Polysomnogram: What Is It, And How Does It Work?
Let’s continue talking about obstructive sleep apnea (OSA). We already discussed some of the symptoms and signs, as well as the significance of untreated OSA and the related diseases such as stroke, heart attack, and diabetes.
Today we will focus on the polysomnogram (PSG), the test used to diagnose OSA, as well as most other sleep disorders. Again, if we break down the words it won’t seem so mysterious- poly means many, somno means relating to sleep, and gram means recording- in simple terms it is just a recording of different things during sleep.
The parameters that are recorded during PSG by attaching wires to different parts of the body include:
- brain waves or electroencephalography (EEG) - this allows the sleep specialist to know when a person is awake or asleep, and to determine if they have arousals, or brief awakenings during their sleep
- eye movements or electrooculography (EOG) - this tells us when the subject is in rapid eye movement sleep better known as REM sleep
- limb movements or electromyography (EMG)- which tells us when the patient moves, and are especially important to diagnose other sleep disorders (besides OSA) and are also useful to help identify decreased muscle tone (or lack of it) during REM sleep
The channels (or leads) that are most useful to identify breathing-related sleep disorders, OSA being the most common, include:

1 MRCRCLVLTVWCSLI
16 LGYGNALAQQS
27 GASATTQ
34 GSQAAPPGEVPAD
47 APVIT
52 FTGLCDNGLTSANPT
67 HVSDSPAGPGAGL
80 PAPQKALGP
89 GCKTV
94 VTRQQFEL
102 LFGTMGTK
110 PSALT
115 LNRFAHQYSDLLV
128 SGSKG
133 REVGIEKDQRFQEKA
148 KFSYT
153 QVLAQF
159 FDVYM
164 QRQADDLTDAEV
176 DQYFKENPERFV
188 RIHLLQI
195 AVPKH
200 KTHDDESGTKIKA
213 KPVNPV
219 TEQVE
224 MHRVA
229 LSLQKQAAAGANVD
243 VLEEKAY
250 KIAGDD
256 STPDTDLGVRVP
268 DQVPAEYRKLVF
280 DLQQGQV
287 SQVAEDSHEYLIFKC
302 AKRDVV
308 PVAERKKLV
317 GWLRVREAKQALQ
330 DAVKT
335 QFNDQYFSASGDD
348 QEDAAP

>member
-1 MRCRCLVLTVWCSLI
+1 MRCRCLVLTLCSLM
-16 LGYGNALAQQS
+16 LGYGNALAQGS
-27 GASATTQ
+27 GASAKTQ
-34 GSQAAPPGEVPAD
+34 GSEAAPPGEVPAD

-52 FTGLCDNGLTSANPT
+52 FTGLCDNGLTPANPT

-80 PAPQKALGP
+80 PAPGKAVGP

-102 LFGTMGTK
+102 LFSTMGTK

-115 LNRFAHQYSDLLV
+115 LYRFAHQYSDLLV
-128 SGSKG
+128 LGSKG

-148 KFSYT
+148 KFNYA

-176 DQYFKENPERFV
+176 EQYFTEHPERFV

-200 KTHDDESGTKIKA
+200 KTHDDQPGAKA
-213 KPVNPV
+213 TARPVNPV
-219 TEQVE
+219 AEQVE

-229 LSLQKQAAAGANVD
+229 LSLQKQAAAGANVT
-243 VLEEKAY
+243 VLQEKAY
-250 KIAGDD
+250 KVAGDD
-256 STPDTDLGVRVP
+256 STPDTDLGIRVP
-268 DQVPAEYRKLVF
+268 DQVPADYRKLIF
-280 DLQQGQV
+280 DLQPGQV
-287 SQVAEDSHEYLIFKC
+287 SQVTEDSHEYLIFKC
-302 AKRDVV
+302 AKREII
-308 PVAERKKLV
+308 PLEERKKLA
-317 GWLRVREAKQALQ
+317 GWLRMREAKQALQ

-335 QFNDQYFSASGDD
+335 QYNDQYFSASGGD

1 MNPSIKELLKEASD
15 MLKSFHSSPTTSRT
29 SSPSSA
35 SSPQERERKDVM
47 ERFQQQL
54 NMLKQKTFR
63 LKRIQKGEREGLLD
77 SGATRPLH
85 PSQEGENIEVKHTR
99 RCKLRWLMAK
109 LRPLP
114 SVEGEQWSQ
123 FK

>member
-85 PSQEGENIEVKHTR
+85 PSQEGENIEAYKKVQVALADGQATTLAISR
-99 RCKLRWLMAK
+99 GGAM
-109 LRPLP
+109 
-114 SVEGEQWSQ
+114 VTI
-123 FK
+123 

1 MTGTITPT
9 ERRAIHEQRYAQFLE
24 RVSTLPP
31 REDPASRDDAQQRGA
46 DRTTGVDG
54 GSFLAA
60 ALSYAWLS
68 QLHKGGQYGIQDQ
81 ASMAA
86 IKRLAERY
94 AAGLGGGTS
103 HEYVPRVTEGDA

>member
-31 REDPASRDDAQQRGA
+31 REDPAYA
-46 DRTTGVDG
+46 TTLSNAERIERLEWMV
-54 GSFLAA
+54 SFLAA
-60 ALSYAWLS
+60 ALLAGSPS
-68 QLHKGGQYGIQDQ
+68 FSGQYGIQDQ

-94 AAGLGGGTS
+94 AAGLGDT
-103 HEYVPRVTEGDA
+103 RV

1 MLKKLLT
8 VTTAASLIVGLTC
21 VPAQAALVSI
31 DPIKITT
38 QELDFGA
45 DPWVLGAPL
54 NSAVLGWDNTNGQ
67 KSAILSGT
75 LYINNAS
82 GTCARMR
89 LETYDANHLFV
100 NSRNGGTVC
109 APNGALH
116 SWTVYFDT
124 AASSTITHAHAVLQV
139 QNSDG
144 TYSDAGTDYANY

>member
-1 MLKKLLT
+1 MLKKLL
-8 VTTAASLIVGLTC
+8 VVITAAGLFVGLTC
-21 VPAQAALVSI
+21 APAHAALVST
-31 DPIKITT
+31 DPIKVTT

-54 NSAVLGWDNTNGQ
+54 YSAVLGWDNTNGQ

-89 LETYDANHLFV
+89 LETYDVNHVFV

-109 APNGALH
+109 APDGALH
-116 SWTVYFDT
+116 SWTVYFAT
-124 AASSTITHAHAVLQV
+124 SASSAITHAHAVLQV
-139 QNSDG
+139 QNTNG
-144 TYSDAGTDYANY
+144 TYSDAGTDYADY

- respiratory effort monitors, which consist of bands around the chest and abdomen to see if the patient is using increased effort to breathe
- monitors for airflow through the mouth and/or nose
- sound recording for the intensity of snoring
- heart rate
- percentage of oxygen in the blood or pulse oximeter
- video monitoring to determine if there are any unusual movement disorders during sleep, called parasomnias (see blog on REM behavior disorder)
The PSG is usually performed at night, when the typical person sleeps, and requires the patient to sleep in a sleep lab. If the patient’s normal sleep is different, such as in shift workers, the test can be done during the day. Obviously, it can be somewhat challenging to sleep in a strange place, particularly with all these wires attached to you, but the basic idea when diagnosing sleep problems is to have the patient try to sleep in an environment which is as close to normal as possible and during their normal sleep period.
In obstructive sleep apnea we typically see loud snoring, increased respiratory effort in the chest and abdomen, without air flowing into the nose or mouth on the airflow monitors. This can then lead to a drop in the oxygen percentage in the blood, often an increased and/or decreased heart rate, and frequently causes arousals which are noted on the EEG. This combination of signs is how obstructive sleep apnea is diagnosed in the sleep laboratory.
In my next blog we will cover the “newer” diagnostic technology that is becoming better and may soon be more widely available. Stay tuned, see you online
Allen Blaivas, FCCP, DABSM, is a graduate of New York College of Osteopathic Medicine and is a quadruple board-certified physician practicing in pulmonary, critical care, and sleep medicine. He runs the sleep laboratory at the VA New Jersey Health Care System and loves taking care of our nation’s veterans. He’s a clinical assistant professor of medicine at Rutgers New Jersey Medical School and holds clinical privileges at Hackensack University Medical Center and New York Presbyterian-Lower Manhattan. He has clinical research interest in obstructive sleep apnea and COPD.